Why Exposing to the Right (ETTR) is BAD!

Started Mar 30, 2013 | Discussions thread
Barrie Davis
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Re: Why Exposing to the Right (ETTR) is BAD!
In reply to schmegg, Apr 1, 2013

schmegg wrote:

Barrie Davis wrote:

schmegg wrote:

Barrie Davis wrote:

schmegg wrote:

Barrie Davis wrote:

mike703 wrote:

apaflo wrote:

Barrie Davis wrote:

What puzzles me (actually, I am completely mystified) is why people seem incapable of associating exposing to the right with the consequent loss of film speed  (using an effectively lower ISO). I have had long ping-pong type exchanges in these forums with posters who just could NOT accept that THAT was what was happened. Quoting the actual shutter speeds and apertures USED at them just didn't help, because they didn't associate THOSE with any particular ISOs, either, it seems.

Why is that, do you think?

Because what you just said doesn't make any sense at all???

Sure it does; it's completely clear.  If you have a scene which averages mid-grey and has a histogram in the middle of the range when correctly exposed, and then you ETTR, you are using a longer exposure to get more light hitting the sensor (as much as you can without clipping highlights) and reduce noise.  Which has exactly the same effect as reducing the ISO.

Quite so.

Sure. That's not exactly what Baz said though.

Yes it is! Mike's was different form of words, to expand the point, but with same meaning.

Furthermore, if you cannot SEE that it is the same meaning, it becomes obvious why there is so much difficulty in your understanding the point itself.

Oh really.

You see to be very sure that your a bit better than me don't you.

The fact remains, if you have the camera set on ISO400, a different gain will be applied to the sensor readout than it will at ISO200. Meaning it's not "exactly the same" at all.

Or do you deny this?

Or maybe it is - but he's too keen to fob me off and say I have no idea rather than try to explain himself better.

I already explained that I have found people who don't understand this extremely basic principle for themselves, tend not to understand even when it IS explained. For this reason I now stop trying at the first sign of dispute.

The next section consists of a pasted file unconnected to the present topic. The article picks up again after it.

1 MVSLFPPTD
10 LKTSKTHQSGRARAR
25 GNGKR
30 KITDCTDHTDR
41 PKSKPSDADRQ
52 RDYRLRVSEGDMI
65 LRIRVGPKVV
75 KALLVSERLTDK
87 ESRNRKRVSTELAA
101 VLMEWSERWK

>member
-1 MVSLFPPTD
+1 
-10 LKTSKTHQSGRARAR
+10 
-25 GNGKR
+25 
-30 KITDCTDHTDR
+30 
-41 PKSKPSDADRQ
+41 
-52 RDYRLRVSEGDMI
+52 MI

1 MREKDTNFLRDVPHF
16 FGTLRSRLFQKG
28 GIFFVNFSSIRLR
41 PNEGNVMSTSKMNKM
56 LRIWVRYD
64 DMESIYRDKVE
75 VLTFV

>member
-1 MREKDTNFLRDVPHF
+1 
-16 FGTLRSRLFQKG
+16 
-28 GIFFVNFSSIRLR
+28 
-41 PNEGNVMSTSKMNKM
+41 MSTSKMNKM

You say it's "extremely basic" and yet you've been unable to explain it on this occasion, or, by the sounds of it, on many past occasions.

So perhaps it's not a "basic" as you think. Or perhaps you are wrong.

Of course, this doesn't help ME to understand WHY it is that people have so much trouble understanding ... [???]

Perhaps it's because you don't explain yourself! LOL!

And I can't understand why increasing exposure being the same as lowering ISO, which is as blindingly obvious to me as being poked in the eye with a sharp stick, ...

- ("blindingly" ... get it?)-

... should so COMPLETELY pass by the sensibilities of ANYone who claims knowledge of photography, that they actually dispute it even when poked in the eye with that SAME sharp stick.

Amazing!

But, like I say... maybe we will both have to STAY mystified.... [??]

Last night I watched "The Girl Who Played With Fire" in the original Swedish.. It was very good, if a bit violent and gory. In that a guy famously gets tasered in the gonads, and yet doesn't even flinch.

He didn't notice the blindingly (achingly?) obvious, either.

I have no beef with you Baz - nor do I want to start something. I hope that much is clear.

I do find, however, your avoidance of answering my questions and your assertions that I know nothing to be a little ignorant, or at least arrogant. And I'd have hoped I'd have received a little better treatment from someone who has been on these forums for as long as you seem to have been.

I've looked at your gallery and there is some nice and well executed product-style photography there - so I assume that you know a bit about how to take a photo.

As I've asked before, if you shoot at ISO400 but expose for ISO200, then the gain applied to the sensor is different from that which would be applied had the shot been taken at ISO200. And that, in my book, means it's NOT "exactly the same".

In both cases the amount of light striking the sensor is identical... that is, an amount that is correctly exposed for 200-ISO. The fact that for one of the shots the camera happens to be set, not at 200, but to 400-ISO with 1 stop of overexposure for ETTR, alters NOTHING.

They are both 200-ISO exposures.

In other words, they are photographically the same, both exposed at 200-ISO, by means of shutter speed and aperture settings commensurate with that 200-ISO rating.

It is, after all,  shutter speed and aperture settings USED which determine which ISO was USED.

As you have stated yourself, the ISO on the dial means nothing, because what happens AFTER the 200-ISO's worth of light has been recorded by the sensor is neither here nor there. The ISO setting of the camera is indeed irrelevant to the strength of the exposure which has already been made...

... all it does is "position" the features of the histogram after the event with more or less amplification in firmware...

...or in SOFTWARE, if you are messing about with the tonal structure afterwards in a computer the way proponents of ETTR would have us do.

Now, does THAT make it any clearer for you?

I ask, because for most people it doesn't, at least not usually. Most people just argue, and I'm not in the mood for that, I'm afraid.

-- hide signature --

Regards,
Baz
=
"Ahh... But the thing is, these guys were no ORDINARY time travellers!"

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